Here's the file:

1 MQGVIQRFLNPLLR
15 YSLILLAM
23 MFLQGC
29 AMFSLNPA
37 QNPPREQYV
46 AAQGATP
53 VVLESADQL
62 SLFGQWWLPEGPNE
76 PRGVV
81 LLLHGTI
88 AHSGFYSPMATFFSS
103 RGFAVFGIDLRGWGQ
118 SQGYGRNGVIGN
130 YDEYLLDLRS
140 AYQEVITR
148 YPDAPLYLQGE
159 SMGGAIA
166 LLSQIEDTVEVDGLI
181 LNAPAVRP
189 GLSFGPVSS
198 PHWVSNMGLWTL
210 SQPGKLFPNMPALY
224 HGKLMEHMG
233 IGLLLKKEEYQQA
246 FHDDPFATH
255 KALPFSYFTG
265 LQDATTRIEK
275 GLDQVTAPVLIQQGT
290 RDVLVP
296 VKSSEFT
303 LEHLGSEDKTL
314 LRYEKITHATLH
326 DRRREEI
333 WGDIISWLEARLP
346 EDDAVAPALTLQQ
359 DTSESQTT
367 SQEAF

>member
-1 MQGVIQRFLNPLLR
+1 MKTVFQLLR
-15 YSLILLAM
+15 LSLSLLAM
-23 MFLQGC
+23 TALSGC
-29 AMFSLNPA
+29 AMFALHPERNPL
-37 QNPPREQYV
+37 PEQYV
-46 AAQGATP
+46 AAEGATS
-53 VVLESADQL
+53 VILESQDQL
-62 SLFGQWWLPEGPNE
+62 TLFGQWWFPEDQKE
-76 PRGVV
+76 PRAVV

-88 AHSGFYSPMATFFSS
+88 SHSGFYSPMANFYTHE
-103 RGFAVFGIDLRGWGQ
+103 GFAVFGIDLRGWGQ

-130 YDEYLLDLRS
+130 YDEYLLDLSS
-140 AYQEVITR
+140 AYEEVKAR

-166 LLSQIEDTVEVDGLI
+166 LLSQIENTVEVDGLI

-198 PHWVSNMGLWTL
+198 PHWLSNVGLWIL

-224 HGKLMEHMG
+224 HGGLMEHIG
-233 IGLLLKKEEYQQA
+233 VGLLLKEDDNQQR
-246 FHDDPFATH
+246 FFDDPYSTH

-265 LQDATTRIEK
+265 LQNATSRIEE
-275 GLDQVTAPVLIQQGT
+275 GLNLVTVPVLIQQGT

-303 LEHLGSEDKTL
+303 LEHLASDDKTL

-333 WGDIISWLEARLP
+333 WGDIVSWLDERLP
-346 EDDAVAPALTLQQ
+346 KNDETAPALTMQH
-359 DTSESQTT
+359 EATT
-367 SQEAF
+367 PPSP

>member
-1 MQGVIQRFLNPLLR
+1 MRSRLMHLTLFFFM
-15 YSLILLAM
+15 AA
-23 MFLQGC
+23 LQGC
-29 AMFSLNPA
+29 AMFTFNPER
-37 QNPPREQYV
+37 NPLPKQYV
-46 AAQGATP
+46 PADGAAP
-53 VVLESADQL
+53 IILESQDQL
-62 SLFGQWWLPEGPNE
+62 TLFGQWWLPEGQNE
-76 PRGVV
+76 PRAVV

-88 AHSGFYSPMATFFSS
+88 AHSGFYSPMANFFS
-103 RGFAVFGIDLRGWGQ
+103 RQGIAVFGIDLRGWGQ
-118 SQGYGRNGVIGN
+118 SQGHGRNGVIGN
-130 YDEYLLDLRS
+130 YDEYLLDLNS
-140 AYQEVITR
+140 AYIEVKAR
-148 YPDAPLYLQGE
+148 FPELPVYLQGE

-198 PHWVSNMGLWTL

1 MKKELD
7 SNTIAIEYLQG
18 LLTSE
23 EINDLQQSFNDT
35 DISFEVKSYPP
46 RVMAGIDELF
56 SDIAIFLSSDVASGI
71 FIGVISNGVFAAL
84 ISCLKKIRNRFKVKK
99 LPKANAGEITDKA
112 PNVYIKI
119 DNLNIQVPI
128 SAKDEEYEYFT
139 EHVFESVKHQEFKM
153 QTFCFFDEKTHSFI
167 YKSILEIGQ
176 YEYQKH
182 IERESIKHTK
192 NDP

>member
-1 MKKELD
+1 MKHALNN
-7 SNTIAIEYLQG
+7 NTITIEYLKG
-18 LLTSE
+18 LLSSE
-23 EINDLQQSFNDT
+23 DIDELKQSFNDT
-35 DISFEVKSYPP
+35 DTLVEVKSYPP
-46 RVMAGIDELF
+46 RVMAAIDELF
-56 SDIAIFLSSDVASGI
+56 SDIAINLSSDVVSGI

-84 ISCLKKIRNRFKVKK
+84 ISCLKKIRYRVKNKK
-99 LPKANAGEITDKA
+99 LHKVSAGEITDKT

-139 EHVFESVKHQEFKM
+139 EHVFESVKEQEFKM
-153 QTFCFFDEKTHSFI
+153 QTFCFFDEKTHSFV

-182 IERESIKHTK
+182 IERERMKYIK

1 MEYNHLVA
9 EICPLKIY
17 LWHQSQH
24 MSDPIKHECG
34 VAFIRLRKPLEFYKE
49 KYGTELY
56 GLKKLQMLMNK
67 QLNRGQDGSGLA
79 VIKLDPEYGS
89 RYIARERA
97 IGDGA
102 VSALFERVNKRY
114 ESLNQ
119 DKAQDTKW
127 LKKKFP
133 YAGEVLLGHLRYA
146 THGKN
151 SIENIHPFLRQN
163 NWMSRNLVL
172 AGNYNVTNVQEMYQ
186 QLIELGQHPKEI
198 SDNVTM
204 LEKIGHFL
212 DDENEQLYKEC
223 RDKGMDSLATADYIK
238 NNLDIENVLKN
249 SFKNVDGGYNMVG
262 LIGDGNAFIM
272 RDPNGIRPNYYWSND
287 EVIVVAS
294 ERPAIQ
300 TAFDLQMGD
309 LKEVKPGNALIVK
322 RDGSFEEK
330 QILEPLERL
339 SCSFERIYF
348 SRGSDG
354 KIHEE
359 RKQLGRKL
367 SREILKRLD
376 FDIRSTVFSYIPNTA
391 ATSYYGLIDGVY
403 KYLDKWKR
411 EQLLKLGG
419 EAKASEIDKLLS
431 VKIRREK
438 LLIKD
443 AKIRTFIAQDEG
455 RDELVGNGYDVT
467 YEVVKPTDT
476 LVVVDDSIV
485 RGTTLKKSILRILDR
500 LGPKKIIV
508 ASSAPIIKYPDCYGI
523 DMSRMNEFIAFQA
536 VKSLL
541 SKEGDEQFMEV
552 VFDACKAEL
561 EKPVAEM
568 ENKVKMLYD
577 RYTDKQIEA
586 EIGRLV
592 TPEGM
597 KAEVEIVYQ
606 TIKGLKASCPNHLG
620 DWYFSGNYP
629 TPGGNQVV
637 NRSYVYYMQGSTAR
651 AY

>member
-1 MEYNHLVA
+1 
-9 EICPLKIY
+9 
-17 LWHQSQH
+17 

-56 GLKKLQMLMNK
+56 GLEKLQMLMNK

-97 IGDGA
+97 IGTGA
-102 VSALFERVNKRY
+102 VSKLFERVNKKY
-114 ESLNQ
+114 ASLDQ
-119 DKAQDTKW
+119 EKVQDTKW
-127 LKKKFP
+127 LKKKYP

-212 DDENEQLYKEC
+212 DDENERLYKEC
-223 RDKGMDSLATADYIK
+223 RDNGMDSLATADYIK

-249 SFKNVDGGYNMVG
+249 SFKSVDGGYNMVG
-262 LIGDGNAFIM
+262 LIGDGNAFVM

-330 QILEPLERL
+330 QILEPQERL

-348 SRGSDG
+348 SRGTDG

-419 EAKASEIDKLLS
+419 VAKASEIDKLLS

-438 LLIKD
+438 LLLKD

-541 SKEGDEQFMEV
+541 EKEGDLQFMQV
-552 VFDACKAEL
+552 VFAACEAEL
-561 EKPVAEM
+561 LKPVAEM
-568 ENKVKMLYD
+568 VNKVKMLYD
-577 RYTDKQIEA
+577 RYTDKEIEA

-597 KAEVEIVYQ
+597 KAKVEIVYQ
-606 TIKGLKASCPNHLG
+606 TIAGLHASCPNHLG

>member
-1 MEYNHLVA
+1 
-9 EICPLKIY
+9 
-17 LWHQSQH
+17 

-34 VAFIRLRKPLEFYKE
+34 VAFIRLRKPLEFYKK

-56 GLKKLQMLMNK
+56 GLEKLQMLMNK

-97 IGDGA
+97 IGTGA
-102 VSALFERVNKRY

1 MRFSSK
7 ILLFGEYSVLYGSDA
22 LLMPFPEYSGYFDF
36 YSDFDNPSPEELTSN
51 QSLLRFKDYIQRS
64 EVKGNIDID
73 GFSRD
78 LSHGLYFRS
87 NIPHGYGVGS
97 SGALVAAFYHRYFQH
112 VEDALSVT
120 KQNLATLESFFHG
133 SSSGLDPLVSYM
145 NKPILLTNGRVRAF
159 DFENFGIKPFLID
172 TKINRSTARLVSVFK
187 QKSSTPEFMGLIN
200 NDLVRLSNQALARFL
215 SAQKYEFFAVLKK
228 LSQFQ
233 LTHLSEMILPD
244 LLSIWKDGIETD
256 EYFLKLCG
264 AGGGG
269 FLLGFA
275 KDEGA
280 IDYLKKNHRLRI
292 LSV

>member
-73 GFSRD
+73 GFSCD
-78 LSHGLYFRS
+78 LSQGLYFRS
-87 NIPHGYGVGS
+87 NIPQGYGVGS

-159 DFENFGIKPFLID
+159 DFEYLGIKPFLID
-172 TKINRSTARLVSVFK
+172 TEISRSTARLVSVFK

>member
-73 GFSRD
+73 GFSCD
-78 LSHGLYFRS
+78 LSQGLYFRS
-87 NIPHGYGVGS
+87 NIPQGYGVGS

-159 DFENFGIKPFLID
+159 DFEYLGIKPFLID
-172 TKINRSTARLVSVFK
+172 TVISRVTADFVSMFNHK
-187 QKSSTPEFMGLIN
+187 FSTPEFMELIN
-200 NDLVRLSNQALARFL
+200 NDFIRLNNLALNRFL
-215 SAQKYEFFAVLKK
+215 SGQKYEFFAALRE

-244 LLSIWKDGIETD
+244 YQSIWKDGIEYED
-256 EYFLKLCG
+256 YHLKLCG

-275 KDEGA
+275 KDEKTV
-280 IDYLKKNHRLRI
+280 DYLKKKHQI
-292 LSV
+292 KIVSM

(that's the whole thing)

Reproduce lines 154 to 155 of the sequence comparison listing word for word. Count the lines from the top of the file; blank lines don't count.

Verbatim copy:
+56 SDIAINLSSDVVSGI

-84 ISCLKKIRNRFKVKK